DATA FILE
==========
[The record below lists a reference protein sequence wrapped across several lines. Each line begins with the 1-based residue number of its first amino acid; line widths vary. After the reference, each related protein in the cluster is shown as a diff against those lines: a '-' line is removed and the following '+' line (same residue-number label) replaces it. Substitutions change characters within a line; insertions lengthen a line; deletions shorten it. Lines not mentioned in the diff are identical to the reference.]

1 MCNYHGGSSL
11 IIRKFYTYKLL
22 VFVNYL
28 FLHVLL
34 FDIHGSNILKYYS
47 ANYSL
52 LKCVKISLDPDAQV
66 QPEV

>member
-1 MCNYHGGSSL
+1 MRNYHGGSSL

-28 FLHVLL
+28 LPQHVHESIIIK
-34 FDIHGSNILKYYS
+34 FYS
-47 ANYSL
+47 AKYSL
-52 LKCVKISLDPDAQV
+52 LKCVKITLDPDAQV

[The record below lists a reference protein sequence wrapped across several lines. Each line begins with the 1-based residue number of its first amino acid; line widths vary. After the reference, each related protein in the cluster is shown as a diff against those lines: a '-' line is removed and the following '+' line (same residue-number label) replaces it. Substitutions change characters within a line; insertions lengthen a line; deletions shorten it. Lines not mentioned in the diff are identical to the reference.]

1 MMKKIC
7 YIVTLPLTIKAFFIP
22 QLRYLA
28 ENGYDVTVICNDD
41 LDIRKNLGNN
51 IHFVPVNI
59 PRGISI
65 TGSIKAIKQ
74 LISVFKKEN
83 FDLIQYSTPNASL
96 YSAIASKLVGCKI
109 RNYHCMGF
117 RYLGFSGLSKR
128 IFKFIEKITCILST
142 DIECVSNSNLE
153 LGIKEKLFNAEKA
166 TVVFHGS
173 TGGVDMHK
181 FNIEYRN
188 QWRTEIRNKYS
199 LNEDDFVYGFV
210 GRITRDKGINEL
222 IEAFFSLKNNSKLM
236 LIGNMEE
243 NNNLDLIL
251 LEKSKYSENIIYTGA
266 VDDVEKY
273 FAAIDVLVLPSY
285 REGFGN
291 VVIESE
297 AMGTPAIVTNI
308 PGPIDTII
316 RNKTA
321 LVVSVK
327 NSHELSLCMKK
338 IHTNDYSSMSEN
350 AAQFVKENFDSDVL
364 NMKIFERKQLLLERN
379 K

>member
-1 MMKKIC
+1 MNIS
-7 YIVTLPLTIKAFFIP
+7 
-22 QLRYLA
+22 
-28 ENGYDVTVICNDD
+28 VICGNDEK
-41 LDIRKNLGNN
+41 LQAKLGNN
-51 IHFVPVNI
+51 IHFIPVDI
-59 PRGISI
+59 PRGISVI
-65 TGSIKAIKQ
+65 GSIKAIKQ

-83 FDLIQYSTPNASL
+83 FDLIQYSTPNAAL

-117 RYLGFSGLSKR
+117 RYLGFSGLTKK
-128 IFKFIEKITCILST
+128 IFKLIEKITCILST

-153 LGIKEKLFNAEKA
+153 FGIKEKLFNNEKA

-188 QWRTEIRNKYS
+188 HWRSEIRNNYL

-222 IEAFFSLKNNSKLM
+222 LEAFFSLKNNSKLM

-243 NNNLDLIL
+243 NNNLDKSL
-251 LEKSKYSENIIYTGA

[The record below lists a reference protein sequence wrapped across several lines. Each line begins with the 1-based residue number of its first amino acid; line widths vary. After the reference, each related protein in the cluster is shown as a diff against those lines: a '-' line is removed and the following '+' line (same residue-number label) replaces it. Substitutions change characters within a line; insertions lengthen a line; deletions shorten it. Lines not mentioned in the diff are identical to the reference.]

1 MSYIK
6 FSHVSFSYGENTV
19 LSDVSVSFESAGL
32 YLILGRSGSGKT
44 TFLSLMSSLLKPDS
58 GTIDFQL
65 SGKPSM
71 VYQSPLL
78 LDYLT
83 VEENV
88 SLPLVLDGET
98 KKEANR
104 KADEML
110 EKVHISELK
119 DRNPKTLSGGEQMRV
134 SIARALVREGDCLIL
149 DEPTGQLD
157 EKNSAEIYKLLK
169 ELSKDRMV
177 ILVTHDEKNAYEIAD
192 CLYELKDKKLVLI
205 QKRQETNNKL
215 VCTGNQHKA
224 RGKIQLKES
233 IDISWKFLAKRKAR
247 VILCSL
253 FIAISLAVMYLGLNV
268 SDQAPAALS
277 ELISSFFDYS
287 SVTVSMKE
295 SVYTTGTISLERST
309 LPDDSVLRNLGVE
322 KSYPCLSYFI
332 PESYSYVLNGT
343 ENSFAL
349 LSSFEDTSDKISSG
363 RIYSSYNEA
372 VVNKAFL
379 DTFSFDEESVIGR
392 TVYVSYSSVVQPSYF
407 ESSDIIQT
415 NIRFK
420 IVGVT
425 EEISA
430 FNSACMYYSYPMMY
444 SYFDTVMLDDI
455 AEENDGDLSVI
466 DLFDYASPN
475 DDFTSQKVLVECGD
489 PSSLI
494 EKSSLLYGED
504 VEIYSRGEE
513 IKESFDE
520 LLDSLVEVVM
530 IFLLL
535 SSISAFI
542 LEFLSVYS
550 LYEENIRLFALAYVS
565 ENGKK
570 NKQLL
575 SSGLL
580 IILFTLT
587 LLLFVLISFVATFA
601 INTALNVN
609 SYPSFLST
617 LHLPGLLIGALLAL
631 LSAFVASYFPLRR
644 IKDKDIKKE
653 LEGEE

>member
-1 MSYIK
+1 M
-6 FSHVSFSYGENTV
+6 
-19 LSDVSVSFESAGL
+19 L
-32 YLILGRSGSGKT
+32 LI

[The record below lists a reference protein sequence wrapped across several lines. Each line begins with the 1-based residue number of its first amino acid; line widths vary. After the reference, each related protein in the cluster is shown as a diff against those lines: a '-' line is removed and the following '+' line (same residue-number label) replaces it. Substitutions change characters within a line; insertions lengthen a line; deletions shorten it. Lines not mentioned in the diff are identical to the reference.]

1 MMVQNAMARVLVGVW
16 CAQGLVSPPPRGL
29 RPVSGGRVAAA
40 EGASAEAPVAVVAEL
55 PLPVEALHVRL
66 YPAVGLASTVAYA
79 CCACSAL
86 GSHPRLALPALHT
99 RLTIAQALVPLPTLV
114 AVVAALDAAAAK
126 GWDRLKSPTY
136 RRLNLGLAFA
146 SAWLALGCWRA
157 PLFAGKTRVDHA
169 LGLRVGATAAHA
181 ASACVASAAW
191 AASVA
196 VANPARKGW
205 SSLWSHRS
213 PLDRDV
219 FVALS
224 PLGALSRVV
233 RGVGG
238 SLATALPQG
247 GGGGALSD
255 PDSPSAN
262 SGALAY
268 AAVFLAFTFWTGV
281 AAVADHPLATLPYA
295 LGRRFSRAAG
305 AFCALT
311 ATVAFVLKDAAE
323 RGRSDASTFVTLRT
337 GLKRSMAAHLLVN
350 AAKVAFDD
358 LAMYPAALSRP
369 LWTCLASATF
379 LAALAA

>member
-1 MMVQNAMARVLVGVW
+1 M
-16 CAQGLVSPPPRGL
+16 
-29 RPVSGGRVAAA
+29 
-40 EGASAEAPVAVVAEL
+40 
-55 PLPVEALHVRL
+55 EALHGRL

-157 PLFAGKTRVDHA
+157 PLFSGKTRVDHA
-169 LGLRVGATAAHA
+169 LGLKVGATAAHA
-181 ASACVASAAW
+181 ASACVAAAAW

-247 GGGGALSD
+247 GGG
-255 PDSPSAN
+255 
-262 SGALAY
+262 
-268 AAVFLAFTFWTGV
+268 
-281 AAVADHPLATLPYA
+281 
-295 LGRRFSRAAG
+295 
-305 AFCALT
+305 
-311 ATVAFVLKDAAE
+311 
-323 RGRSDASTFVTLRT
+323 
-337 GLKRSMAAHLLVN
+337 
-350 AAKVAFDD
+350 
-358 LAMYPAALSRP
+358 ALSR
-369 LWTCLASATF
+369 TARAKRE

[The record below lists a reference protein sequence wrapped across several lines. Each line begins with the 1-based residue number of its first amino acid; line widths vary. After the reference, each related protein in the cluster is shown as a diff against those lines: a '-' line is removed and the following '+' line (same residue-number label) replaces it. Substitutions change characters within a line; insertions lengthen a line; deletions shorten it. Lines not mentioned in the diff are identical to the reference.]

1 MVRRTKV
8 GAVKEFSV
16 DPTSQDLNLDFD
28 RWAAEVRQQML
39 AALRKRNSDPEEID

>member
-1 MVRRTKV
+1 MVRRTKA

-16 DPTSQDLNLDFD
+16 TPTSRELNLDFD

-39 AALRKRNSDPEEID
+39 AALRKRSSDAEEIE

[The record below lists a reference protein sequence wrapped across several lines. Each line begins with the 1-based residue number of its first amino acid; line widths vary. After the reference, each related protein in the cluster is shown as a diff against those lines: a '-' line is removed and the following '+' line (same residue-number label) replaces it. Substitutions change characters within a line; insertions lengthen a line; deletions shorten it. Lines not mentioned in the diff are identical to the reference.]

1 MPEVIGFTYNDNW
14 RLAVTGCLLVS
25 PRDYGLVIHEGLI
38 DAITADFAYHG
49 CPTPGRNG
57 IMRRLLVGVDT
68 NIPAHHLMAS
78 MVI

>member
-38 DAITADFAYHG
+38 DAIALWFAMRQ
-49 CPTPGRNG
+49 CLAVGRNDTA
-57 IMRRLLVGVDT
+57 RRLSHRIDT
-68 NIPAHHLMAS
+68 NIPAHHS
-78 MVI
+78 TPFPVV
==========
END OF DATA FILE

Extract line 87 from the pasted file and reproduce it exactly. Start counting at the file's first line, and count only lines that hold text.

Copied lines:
+188 HWRSEIRNNYL